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    "url_title": "Alien Enemies Act of 1798",
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    "modified": "2024-06-20T02:26:25",
    "title": "Alien Enemies Act of 1798",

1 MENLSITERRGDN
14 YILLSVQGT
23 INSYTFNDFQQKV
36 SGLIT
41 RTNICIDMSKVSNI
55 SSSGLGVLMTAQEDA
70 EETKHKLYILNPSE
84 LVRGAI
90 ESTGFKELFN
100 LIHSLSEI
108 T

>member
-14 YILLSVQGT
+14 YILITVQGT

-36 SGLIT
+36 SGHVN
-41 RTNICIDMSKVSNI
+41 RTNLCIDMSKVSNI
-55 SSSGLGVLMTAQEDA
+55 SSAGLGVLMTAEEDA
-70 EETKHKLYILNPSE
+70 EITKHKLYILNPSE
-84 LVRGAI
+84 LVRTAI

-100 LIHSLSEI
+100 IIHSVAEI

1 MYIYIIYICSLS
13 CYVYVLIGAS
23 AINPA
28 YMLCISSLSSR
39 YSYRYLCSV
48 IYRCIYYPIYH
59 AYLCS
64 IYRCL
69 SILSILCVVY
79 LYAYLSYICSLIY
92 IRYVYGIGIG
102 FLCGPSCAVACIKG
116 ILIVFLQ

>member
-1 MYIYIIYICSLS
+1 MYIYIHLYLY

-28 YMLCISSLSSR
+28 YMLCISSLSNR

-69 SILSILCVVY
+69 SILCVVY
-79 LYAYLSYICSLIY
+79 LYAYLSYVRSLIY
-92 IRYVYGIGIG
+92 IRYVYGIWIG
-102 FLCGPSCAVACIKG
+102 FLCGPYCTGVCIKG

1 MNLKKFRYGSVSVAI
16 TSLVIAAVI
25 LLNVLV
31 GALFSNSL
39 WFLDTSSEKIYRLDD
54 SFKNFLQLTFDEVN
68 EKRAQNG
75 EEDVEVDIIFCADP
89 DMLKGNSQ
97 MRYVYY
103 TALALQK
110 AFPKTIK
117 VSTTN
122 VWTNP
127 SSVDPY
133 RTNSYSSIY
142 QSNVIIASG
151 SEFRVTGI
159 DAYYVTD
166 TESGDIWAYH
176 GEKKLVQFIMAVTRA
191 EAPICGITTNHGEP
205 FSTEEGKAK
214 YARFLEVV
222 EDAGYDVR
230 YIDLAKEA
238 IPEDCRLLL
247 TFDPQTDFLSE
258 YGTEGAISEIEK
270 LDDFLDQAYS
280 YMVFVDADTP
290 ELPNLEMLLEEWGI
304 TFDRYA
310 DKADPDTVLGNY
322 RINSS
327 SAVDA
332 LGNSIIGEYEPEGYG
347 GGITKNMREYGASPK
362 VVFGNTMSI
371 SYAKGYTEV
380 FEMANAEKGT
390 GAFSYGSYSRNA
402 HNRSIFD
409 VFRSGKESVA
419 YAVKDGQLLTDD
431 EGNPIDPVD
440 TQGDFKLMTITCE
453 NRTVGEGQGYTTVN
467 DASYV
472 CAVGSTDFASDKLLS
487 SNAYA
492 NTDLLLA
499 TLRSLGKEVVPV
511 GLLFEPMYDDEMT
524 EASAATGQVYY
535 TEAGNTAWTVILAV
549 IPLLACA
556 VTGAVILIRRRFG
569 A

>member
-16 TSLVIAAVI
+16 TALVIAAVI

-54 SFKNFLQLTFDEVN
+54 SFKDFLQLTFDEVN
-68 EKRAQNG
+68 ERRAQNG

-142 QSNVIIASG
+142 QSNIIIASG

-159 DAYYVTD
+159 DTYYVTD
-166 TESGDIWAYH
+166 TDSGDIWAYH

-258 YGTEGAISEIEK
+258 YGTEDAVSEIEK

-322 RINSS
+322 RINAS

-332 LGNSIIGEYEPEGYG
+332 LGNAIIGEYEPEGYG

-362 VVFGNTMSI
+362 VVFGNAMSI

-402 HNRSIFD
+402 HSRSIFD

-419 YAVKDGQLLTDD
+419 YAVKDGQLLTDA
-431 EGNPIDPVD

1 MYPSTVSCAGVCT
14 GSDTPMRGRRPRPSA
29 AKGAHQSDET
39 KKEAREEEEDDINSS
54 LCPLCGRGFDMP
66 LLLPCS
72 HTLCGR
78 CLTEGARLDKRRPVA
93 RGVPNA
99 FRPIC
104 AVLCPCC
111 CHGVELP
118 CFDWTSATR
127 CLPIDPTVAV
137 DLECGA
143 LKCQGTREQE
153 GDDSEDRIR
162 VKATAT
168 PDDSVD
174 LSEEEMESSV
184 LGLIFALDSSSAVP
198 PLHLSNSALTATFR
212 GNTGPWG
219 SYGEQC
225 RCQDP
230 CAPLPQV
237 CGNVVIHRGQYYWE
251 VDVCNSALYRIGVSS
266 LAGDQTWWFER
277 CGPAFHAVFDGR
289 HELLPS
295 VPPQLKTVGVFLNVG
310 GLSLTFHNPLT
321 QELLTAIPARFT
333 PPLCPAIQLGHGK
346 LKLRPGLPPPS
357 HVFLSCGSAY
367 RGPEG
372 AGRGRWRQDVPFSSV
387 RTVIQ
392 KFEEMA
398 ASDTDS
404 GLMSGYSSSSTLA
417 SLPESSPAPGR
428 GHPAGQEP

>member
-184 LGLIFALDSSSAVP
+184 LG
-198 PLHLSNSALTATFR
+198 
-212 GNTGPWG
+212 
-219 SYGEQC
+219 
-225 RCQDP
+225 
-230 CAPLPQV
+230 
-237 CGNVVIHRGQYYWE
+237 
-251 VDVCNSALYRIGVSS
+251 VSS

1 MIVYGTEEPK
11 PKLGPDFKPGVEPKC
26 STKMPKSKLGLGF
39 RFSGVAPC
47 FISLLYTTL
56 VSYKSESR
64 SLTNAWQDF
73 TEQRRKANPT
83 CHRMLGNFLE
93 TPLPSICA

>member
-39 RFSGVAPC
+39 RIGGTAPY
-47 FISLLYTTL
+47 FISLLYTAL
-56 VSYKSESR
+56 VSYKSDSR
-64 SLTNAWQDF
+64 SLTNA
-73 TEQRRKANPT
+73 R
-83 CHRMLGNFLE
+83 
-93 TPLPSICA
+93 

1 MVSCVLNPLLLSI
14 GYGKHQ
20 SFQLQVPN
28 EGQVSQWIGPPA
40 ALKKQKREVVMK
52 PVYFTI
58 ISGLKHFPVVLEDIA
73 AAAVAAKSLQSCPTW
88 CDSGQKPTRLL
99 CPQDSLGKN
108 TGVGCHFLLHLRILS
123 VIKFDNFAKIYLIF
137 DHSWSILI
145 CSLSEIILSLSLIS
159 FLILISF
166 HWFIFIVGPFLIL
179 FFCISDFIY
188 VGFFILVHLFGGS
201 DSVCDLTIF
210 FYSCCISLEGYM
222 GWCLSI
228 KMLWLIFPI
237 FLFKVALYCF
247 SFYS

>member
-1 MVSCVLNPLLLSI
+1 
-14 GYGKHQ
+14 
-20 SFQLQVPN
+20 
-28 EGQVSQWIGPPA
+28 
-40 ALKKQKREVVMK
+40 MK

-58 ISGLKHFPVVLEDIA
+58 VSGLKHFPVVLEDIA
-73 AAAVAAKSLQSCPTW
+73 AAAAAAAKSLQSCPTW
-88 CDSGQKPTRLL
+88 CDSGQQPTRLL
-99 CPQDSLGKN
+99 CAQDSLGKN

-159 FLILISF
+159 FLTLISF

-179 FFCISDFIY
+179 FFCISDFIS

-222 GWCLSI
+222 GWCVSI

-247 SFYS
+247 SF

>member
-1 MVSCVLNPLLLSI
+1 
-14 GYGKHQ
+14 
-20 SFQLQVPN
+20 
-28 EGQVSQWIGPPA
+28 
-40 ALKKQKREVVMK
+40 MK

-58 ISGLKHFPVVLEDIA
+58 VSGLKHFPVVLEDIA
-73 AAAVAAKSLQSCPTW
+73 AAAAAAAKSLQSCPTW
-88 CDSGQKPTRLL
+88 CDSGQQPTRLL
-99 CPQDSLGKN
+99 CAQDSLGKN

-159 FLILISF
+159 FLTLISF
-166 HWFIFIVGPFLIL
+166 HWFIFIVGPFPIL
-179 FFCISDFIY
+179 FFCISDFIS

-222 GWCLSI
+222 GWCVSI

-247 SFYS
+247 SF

"body": "<div class=\"mw-parser-output\">\n <p>\n  The Alien Enemies Act of 1798 was part of four laws known as the Alien and Sedition Acts that enacted increasing press regulations and restrictions against aliens. It was used as the basis for incarcerating enemy aliens and confiscating their property during World War II. As a result, a number of Japanese, Germans, and Italians were arrested and interned for the duration of the war and were later deported to their nations of origins.\n </p>\n <p>\n  In 1798, the United States was on the verge of war with France. The Federalists, America's first political party, believed that Democratic-Republican criticism of their policies was disloyal. Additionally, they feared that aliens living in the United States would sympathize with the French during a war. As a result, a Federalist-controlled Congress passed four laws, collectively known as the Alien and Sedition Acts. These laws raised the residency requirements for citizenship from five to fourteen years and made aliens \"liable to be apprehended, restrained, secured, and removed\" in the Alien Enemies Act of 1798.\n  <sup class=\"reference\" id=\"cite_ref-ftnt_ref1_1-0\">\n   <a class=\"\" href=\"#cite_note-ftnt_ref1-1\">\n    [1]\n   </a>\n  </sup>\n  However, these acts set off a firestorm of criticism against the Federalists as they revealed the limits of freedom of speech and the press and contributed to their defeat in the election of 1800. Currently, the Alien Enemies Act of 1798 is still in force in modified form and authorizes the President to detain, relocate, or deport enemy aliens in time of war.\n </p>\n <p>\n  In 1941, the Alien Enemies Act was utilized by government officials to incarcerate Japanese Americans. Immediately after Pearl Harbor, President\n  <a class=\"encyc notrg\" href=\"/Franklin_D._Roosevelt/\" title=\"Franklin D. Roosevelt\">\n   Franklin Delano Roosevelt\n  </a>\n  signed Proclamation 2525 in accordance with the Alien Enemies Act, giving the government the authority to detain enemy aliens and confiscate enemy property. The Proclamation permitted immediate apprehension of \"alien enemies deemed dangerous to the public health or safety of the United States by the Attorney General or Secretary of War.\"\n  <sup class=\"reference\" id=\"cite_ref-ftnt_ref2_2-0\">\n   <a class=\"\" href=\"#cite_note-ftnt_ref2-2\">\n    [2]\n   </a>\n  </sup>\n  On December 8, 1941, similar proclamations were issued for the arrest of suspect Germans and Italians. By February 16, 1942, the Department of Justice held 2,192 Japanese, 1,393 Germans, and 264 Italians, and arrests continued even after that date. Many arrested were Issei leaders of the Japanese American community and its organizations.\n </p>\n <p>\n  Upon conclusion of World War II, some internees used the Alien Enemies Act to block their deportation to Axis states. Some German internees from Latin American countries filed\n  <a class=\"encyc notrg\" href=\"/Habeas_corpus/\" title=\"Habeas corpus\">\n   habeas corpus\n  </a>\n  petitions challenging their detention by the United States, claiming that they were not \"alien enemies\" as defined by the Alien Enemy Act of 1798, because they were not natives or citizens of an enemy country. In January 1946, this effort failed when a federal district court ruled that the Latin American internees were \"alien enemies\" who could legally be detained. After this decision, 513 Japanese (over ninety percent from Peru), 897 Germans and 37 Italians from Latin America in United States internment camps were granted hearings pending deportation.\n  <sup class=\"reference\" id=\"cite_ref-ftnt_ref3_3-0\">\n   <a class=\"\" href=\"#cite_note-ftnt_ref3-3\">\n    [3]\n   </a>\n  </sup>\n  The hearings were a formality leading to their deportation to Axis countries, although most of the remaining Latin American Japanese wished to return to Peru. Voluntary repatriation continued into 1946, with at least 130 Peruvian Japanese returning to Japan by June. (See\n  <a class=\"encyc notrg\" href=\"/Japanese_Latin_Americans/\" title=\"Japanese Latin Americans\">\n   Japanese Latin Americans\n  </a>\n  .)\n </p>\n <div id=\"authorByline\">\n  <b>\n   Authored by\n   <a class=\"encyc notrg\" href=\"/Kelli_Y._Nakamura/\" title=\"Kelli Y. Nakamura\">\n    Kelli Y. Nakamura\n   </a>\n   , University of Hawai'i\n  </b>\n </div>\n <div id=\"citationAuthor\" style=\"display:none;\">\n  Nakamura, Kelli\n </div>\n <div class=\"section\" id=\"For_More_Information\">\n  <h2>\n   <span class=\"mw-headline\" id=\"For_More_Information\">\n    For More Information\n   </span>\n  </h2>\n  <div class=\"section_content\">\n   <p>\n    Christensen, Erika L. \"Face of the Enemy: the Japanese-American Internment and its Significance on Ethnic Conflict in America.\" Master's thesis, Utah State University, 2010.\n   </p>\n   <p>\n    Commission on Wartime Relocation and Internment of Civilians.\n    <a class=\"external text offsite\" href=\"\" rel=\"nofollow\">\n     <i>\n      Personal Justice Denied: Report of the Commission on Wartime Relocation and Internment of Civilians\n     </i>\n     .\n    </a>\n    Seattle: University of Washington Press, 1997.\n   </p>\n   <p>\n    <a class=\"external text offsite\" href=\"\" rel=\"nofollow\">\n     German American Internee Coalition.\n    </a>\n   </p>\n   <p>\n    Miller, John Chester.\n    <a class=\"external text offsite\" href=\"\" rel=\"nofollow\">\n     <i>\n      Crisis in Freedom: the Alien and Sedition Acts\n     </i>\n     .\n    </a>\n    Boston: Little, Brown, 1951.\n   </p>\n   <p>\n    Miyake, Lika C.\n    <a class=\"external text offsite\" href=\";v=pdf\" rel=\"nofollow\">\n     \"Forsaken and Forgotten: The U.S. Internment of Japanese Peruvians During World War II\"\n    </a>\n    (May 2002): 18666 words.\n   </p>\n   <p>\n    Neuman, Gerald L., and Charles F. Hobson.\n    <a class=\"external text offsite\" href=\"\" rel=\"nofollow\">\n     \"John Marshall and the Enemy Alien.\"\n    </a>\n    <i>\n     The Green Bag\n    </i>\n    (Autumn 2005).\n   </p>\n   <p>\n    Peltner, Arndt. \"Unforgettable Justice.\"\n    <i>\n     The Atlantic Times\n    </i>\n    , May 2007.\n   </p>\n   <p>\n    <a class=\"external text offsite\" href=\"\" rel=\"nofollow\">\n     Presidential Proclamation 2525.\n    </a>\n   </p>\n   <p>\n    Stone, Geoffrey R.\n    <a class=\"external text offsite\" href=\"\" rel=\"nofollow\">\n     <i>\n      Perilous Times: Free Speech in Wartime From the Sedition Act of 1798 to the War on Terrorism\n     </i>\n     .\n    </a>\n    New York: W.W. Norton &amp; Co., 2004.\n   </p>\n   <p>\n    United States. National Archives and Records Administration.\n    <a class=\"external text offsite\" href=\"\" rel=\"nofollow\">\n     <i>\n      Our Documents: 100 Milestone Documents from the National Archives\n     </i>\n     .\n    </a>\n    New York: Oxford University Press, 2003.\n   </p>\n  </div>\n </div>\n <div class=\"section\" id=\"Footnotes\">\n  <h2>\n   <span class=\"mw-headline\" id=\"Footnotes\">\n    Footnotes\n   </span>\n  </h2>\n  <div class=\"section_content\">\n   <div class=\"reflist\" style=\"list-style-type: decimal;\">\n    <div class=\"mw-references-wrap\">\n     <ol class=\"references\">\n      <li id=\"cite_note-ftnt_ref1-1\">\n       <span class=\"mw-cite-backlink\">\n        <a class=\"\" href=\"#cite_ref-ftnt_ref1_1-0\">\n         ↑\n        </a>\n       </span>\n       <span class=\"reference-text\">\n        United States, National Archives and Records Administration,\n        <i>\n         Our Documents: 100 Milestone Documents from the National Archives\n        </i>\n        (New York: Oxford University Press, 2003), 10.\n       </span>\n      </li>\n      <li id=\"cite_note-ftnt_ref2-2\">\n       <span class=\"mw-cite-backlink\">\n        <a class=\"\" href=\"#cite_ref-ftnt_ref2_2-0\">\n         ↑\n        </a>\n       </span>\n       <span class=\"reference-text\">\n        Commission on Wartime Relocation and Internment of Civilians,\n        <i>\n         Personal Justice Denied: Report of the Commission on Wartime Relocation and Internment of Civilians\n        </i>\n        (Seattle: University of Washington Press, 1997), 54.\n       </span>\n      </li>\n      <li id=\"cite_note-ftnt_ref3-3\">\n       <span class=\"mw-cite-backlink\">\n        <a class=\"\" href=\"#cite_ref-ftnt_ref3_3-0\">\n         ↑\n        </a>\n       </span>\n       <span class=\"reference-text\">\n        <i>\n         Personal Justice Denied\n        </i>\n        , 312.\n       </span>\n      </li>\n     </ol>\n    </div>\n   </div>\n   <!-- \nNewPP limit report\nCached time: 20240620022625\nCache expiry: 86400\nDynamic content: false\nComplications: []\nCPU time usage: 0.010 seconds\nReal time usage: 0.013 seconds\nPreprocessor visited node count: 90/1000000\nPost‐expand include size: 559/2097152 bytes\nTemplate argument size: 103/2097152 bytes\nHighest expansion depth: 5/40\nExpensive parser function count: 0/100\nUnstrip recursion depth: 0/20\nUnstrip post‐expand size: 1281/5000000 bytes\nExtLoops count: 0\n-->\n   <!--\nTransclusion expansion time report (%,ms,calls,template)\n100.00%    9.287      1 -total\n 28.67%    2.663      1 Template:Reflist\n 15.87%    1.474      1 Template:Published\n 15.74%    1.462      1 Template:AuthorByline\n-->\n   <!-- Saved in parser cache with key encycmw:pcache:idhash:22-0!canonical and timestamp 20240620022625 and revision id 36396\n -->\n  </div>\n </div>\n</div>\n<div class=\"toplink\">\n <a href=\"#top\">\n  <i class=\"icon-chevron-up\">\n  </i>\n  Top\n </a>\n</div>",